Meningococcal disease: Information for general practitioners and emergency departments

Date updated: 30 November 2018

There has been a significant increase in Neisseria meningitidis serogroup W (MenW) in New Zealand since mid-2017. Between 1 January 2017 and 31 December 2017, there were 12 cases of MenW reported, including three deaths. This number has more than doubled to date for 2018, with 27 cases reported so far (as of 23 November), including six deaths. Prior to 2017, zero to six MenW cases were reported each year. The Northland region has been the most affected in 2018, with seven of the 27 cases reported in this region, including four cases in September and October.

This particular strain of MenW (sequence type ST11) affects all age groups and is associated with a high case-fatality rate. MenW can present with the classical signs of meningococcal disease but also atypically with gastro-intestinal symptoms, as well as pneumonia, septic arthritis, endocarditis or epi/supraglottitis. MenW was previously referred to as W135. Similar increases in MenW have been seen in other countries, including the UK and Australia.

Overall the annual number of meningococcal disease cases due to all serogroups has been increasing steadily since 2014, when there were 45 cases, to 112 cases in 2017. There have been 102 cases to date this year (as of 23 November). Group B remains the most prevalent serogroup, though this year the number of group B infections is lower (44 cases) than in 2017 (60 cases) at the same time of the year.

Key messages

  • GPs and EDs should be aware of that there has been an increase in meningococcal disease, caused by serogroup W in New Zealand over the past two years. They should be aware that this strain presents atypically and keep a high level of suspicion for the disease.
  • Because of the fulminant nature of meningococcal sepsis, antibiotics should be administered on suspicion of diagnosis before transferring the patient to hospital.
  • GPs do not need to be concerned that administering antibiotics will obscure the diagnosis for hospital clinicians. Over-treatment is acceptable in this case, as failure to treat may be fatal.

Update on antibiotic treatment of suspected meningococcal infections presenting in primary care

The recommended treatment options are now as follows.

    Children Adults
First choice Ceftriaxone 100mg/kg IV (or IM) up to 2g 2g IV (or IM)
Second choice Benzyl-penicillin 50mg/kg IV (or IM) up to 2g 2.4g IV (or IM)
  • Early treatment of meningococcal infection is recommended, especially when there will be a delay for the patient to reach the Emergency Department.
  • Ceftriaxone is the preferred first-line treatment for all individuals.
  • If ceftriaxone is not available, benzyl-penicillin can be used. If benzyl-penicillin is used, it is important to note that the treatment dose is higher than previously recommended.
  • Patients allergic to penicillin who do not have a documented history of anaphylaxis to penicillin can be given ceftriaxone.
  • There is no routine community treatment recommendation for patients with a documented history of anaphylaxis to penicillin. These patients must be transferred immediately by ambulance to the closest hospital. This hospital should be made aware of the patient transfer. If you are in a remote location or at a significant distance from secondary care, or if there is any delay, you should seek urgent advice from an Infectious Disease Physician regarding treatment options prior to transfer to hospital.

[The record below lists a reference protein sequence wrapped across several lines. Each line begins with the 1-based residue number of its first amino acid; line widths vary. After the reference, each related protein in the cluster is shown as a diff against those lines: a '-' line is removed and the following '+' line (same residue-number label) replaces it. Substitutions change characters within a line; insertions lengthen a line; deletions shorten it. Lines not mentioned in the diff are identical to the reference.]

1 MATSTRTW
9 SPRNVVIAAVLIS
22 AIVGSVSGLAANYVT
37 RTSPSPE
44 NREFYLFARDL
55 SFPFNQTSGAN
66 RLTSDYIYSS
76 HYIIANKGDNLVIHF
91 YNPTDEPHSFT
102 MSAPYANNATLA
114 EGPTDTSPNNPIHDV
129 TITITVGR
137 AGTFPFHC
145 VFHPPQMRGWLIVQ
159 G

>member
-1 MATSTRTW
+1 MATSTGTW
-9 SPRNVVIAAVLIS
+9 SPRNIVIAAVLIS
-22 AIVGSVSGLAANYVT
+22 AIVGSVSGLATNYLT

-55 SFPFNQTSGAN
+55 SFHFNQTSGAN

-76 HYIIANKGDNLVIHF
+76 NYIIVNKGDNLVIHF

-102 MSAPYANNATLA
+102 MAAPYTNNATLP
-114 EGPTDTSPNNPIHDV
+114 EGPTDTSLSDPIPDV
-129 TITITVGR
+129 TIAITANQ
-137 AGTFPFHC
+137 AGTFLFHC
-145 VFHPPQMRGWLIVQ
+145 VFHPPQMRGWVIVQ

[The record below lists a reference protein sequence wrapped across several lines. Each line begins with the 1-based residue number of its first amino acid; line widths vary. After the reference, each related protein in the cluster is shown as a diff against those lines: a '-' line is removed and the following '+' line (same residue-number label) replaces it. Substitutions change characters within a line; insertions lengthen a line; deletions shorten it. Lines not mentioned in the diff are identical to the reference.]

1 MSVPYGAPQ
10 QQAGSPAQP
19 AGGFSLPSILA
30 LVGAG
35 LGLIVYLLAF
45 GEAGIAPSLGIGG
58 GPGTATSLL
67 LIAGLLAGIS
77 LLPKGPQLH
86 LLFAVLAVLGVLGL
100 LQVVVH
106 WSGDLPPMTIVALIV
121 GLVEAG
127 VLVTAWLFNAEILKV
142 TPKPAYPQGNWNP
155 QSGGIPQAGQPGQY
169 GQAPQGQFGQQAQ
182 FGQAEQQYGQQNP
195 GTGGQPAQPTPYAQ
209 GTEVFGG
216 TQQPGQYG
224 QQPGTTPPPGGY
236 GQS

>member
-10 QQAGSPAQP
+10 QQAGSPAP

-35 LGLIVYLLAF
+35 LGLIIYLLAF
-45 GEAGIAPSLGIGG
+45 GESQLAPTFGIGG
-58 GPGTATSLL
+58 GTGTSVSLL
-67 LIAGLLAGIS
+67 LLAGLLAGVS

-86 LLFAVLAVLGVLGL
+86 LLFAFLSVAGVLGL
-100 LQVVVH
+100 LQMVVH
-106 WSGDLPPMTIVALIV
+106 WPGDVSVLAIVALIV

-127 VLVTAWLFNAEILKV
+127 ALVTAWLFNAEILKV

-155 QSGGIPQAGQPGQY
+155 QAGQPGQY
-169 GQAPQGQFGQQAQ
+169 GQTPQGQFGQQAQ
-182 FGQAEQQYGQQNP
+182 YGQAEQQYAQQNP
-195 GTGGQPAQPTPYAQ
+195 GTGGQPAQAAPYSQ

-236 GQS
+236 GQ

• IV administration is preferred to IM (where available and not leading to delays).

This advice has been provided following new information on lower susceptibility of Neisseria meningitidis to penicillin in New Zealand, and in consultation with the Australasian Society for Infectious Diseases (NZ ASID).

In addition:

  • Antibiotics given prior to transfer should be clearly noted on the clinical information that accompanies the patient to hospital.
  • A blood sample should be taken as soon as possible for laboratory testing, but should not delay patient treatment or transfer.
  • If you are not sure if it is meningococcal disease:
    • advise parents/caregivers to check the sick person frequently (eg, every hour). The sick person should not remain on their own
    • make sure the case seeks immediate medical attention if they deteriorate
    • reassess the case within 6 hours.
  • The quadrivalent MCV4-D vaccine (Menactra) protects against MenW (as well as MenA, MenC and MenY) and is available in NZ. It is recommended for high risk groups and funded for some of them – please refer to the meningococcal disease chapter in the Immunisation Handbook. Please make sure that high risk patients for whom the vaccine is funded are protected.
  • Please note that the Meningococcal B strain is still the most prevalent strain. Men B vaccine (BEXSERO) is available for prophylaxis of close contacts, but is not currently funded. Further details are available in the Communicable Disease Control Manual, at the subheading ‘If case is group B.’

Information on public health management of Neisseria meningitidis invasive disease can be found in the Communicable Diseases Control Manual.

Updated information on group W meningococcal disease surveillance is available on the ESR webpage.

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